“We spend too much time ruminating, stewing, thinking over our actions,” Shipman told me. “You may be successful, yes, but not as successful as you might have been if you didn’t spend so much time trying to be perfect.”
“Perhaps this is one reason women aren’t at the top,” she speculated, admitting that her confidence has been hampered by her perfectionism — and by the fact that she didn’t play sports as a girl.
“Because I didn’t play sports, losing wasn’t something that was familiar to me,” she said.
That said, she admits that she’s had a successful career, having been a White House reporter and now a senior correspondent for Good Morning America on ABC.
And, her competence has given her the self-confidence to take on risks just like the male reporters.
“I no longer need to have 45 sources for every one of my stories,” she said. “Over the years, I’ve learned that I can take more risks, to take a stab at a question even if I haven’t prepared the answer ahead of time.”
But, their success isn’t reflected across the board.
For example, President Obama recently referred to the the 77-cents that women make relative to what men make in the American work force as reflecting, in part, discrimination. Yet, the Administration was forced to explain its own gender pay gap when the American Enterprise Institute released a study showing that women at the White House make just 88 cents for every dollar that a man at the White House makes.
The White House explained that the gender pay gap isn’t due to discrimination, but is because women tend to be in the lower-paid occupations.
That explanation, however, just leads to another question. “Why aren’t there more women in the higher-paying jobs at the White House,” as Washington Post writer Nia-Malika Henderson asked? After all, working in the White House attracts some of the country’s best and brightest people who have studied at some of the best schools in the world.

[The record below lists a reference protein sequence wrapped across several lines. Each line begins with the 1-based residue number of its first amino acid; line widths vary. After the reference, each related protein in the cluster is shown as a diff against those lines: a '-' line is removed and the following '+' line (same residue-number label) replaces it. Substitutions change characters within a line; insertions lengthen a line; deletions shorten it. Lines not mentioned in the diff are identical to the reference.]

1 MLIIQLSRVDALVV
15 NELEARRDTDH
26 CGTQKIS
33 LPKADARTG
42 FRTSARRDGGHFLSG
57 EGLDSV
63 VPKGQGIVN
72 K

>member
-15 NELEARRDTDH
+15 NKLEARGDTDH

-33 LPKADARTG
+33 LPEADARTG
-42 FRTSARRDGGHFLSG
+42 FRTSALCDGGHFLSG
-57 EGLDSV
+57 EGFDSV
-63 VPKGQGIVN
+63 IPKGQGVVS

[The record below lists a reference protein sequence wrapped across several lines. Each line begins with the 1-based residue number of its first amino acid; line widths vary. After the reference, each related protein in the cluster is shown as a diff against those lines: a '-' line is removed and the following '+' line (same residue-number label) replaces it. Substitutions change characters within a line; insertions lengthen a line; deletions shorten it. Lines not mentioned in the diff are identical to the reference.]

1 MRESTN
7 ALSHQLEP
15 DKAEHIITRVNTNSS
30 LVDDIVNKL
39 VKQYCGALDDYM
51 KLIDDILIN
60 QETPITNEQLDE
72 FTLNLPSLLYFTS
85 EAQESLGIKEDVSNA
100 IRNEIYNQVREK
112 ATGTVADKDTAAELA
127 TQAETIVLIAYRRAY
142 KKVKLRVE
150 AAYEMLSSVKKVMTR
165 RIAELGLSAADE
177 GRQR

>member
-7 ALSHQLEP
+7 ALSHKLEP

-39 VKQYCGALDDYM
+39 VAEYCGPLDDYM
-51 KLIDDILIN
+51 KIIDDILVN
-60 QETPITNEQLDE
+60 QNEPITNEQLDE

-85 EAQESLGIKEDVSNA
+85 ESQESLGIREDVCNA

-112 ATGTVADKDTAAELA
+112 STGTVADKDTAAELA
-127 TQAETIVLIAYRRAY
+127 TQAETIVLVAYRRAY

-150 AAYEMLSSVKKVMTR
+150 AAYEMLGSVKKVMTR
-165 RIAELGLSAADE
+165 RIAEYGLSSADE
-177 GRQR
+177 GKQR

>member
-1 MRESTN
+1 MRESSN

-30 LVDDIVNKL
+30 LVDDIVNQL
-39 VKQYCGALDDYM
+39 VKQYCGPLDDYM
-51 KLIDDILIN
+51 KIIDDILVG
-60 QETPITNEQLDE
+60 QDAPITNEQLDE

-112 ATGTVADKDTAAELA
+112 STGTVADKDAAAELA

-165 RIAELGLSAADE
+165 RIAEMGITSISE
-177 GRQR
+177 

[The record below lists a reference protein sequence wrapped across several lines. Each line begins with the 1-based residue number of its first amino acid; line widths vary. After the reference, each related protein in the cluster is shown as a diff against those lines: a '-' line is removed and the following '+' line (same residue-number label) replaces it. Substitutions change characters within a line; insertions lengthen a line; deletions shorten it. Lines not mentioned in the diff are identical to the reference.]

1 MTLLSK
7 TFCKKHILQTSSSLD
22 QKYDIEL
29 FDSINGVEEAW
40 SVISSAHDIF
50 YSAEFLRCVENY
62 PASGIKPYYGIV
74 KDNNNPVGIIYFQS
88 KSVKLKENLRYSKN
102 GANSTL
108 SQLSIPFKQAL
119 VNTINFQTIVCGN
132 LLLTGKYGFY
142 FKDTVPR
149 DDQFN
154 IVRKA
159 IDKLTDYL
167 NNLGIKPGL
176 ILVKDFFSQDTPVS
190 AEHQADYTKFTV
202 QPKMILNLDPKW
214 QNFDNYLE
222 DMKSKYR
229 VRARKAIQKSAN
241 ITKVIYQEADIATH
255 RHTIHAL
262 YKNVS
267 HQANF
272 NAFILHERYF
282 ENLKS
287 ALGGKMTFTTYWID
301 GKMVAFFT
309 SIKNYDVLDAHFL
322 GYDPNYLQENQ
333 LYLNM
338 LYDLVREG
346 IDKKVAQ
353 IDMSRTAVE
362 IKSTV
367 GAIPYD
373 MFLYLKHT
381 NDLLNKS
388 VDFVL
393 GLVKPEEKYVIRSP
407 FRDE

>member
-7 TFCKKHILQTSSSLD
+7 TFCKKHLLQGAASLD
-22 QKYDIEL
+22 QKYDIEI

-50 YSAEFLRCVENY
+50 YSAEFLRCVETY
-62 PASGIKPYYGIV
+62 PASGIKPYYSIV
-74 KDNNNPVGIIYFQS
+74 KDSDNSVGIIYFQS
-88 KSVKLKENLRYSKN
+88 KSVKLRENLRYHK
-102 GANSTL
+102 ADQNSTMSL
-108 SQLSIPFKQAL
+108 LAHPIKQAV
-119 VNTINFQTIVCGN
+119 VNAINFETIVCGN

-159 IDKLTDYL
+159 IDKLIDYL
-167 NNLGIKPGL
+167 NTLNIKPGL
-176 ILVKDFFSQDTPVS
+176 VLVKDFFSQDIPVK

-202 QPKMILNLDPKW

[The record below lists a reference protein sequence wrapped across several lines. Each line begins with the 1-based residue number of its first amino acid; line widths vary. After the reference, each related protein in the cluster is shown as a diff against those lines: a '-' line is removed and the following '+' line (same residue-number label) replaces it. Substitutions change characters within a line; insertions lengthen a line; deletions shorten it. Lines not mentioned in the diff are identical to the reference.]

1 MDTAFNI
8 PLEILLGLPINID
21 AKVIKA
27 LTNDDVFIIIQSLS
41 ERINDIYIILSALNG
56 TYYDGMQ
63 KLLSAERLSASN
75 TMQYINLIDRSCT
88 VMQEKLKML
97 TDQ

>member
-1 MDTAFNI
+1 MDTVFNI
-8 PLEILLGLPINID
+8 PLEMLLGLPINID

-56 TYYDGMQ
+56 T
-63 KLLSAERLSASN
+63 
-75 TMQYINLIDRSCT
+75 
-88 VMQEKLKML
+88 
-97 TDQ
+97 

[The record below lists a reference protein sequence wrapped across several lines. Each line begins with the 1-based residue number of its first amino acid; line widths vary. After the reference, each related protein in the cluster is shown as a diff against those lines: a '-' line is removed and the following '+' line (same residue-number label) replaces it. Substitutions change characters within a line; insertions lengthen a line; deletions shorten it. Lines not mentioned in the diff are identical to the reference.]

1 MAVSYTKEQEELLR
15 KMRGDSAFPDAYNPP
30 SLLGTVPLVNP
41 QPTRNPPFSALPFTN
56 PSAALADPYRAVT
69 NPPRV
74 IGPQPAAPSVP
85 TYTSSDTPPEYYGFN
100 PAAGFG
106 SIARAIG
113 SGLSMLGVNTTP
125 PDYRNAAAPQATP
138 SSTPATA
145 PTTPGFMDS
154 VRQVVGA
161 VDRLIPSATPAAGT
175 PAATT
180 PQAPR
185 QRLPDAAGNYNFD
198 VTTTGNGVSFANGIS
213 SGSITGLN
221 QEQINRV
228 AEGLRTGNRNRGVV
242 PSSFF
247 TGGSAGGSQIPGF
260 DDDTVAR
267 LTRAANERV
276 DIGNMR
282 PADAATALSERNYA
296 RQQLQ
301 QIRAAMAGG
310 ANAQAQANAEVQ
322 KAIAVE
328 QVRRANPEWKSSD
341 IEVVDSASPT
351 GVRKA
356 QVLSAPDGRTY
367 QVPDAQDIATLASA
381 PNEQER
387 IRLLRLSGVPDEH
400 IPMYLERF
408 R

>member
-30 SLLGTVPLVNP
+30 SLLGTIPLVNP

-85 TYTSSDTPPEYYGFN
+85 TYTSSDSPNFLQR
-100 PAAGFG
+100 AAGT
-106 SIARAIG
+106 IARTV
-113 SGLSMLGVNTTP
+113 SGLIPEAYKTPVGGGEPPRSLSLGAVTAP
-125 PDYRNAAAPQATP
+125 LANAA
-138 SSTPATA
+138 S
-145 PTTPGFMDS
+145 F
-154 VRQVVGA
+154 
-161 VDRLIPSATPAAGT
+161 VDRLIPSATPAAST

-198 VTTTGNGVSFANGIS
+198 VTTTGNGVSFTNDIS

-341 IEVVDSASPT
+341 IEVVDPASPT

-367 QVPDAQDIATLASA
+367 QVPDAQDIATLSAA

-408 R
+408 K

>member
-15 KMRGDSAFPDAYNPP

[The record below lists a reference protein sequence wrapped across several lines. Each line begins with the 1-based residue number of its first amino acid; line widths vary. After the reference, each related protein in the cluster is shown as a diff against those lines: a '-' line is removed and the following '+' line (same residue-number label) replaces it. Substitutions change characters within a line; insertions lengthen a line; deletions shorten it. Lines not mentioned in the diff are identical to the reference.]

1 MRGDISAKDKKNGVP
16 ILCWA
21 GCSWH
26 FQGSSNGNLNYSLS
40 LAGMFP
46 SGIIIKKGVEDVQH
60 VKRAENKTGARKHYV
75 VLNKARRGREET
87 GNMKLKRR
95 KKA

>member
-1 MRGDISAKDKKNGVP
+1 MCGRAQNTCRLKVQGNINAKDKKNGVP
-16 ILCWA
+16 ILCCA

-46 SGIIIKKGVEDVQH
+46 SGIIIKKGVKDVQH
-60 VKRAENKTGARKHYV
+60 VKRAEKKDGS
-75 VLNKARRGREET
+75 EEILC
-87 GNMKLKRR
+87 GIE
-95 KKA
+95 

Could it be that even women working right next to the president lack self-confidence?
“The White House women are as confident as they come,” Shipman said. But, she added that even at White House meetings, Valerie Jarrett, president Obama’s senior adviser, has said that there’s still a sense that they need to get women to jump in.
“Just because they’re at the White House doesn’t make them immune to the instincts that women have,” Shipman added.
So, where does the “Confidence Code” leave us? Kay and Shipman aren’t advocating that women become “confidence men” in the bad sense of the word. Anyone who has watched movies like “Catch Me if You Can” or read books like Ron Suskind’s “The Confidence Men” knows that projecting an air of confidence can mask a heck of a lot of incompetence.
“Gaining the trust without earning it is the age old work of confidence men,” according to Suskind, as Bethany McLean noted in her book review for The Washington Post.
Nope, the authors leave us with some tried and true advice.
Nothing succeeds like success. Confidence is what’s needed to turn thoughts into action. If at first you don’t succeed, try, try again. Don’t just stand there, do something.
In fact, doing something is exactly what Kay and Shipman urge us to do. Take the Confidence quiz — and, if you don’t know the answer, just guess — and see where you come out on the confidence scale.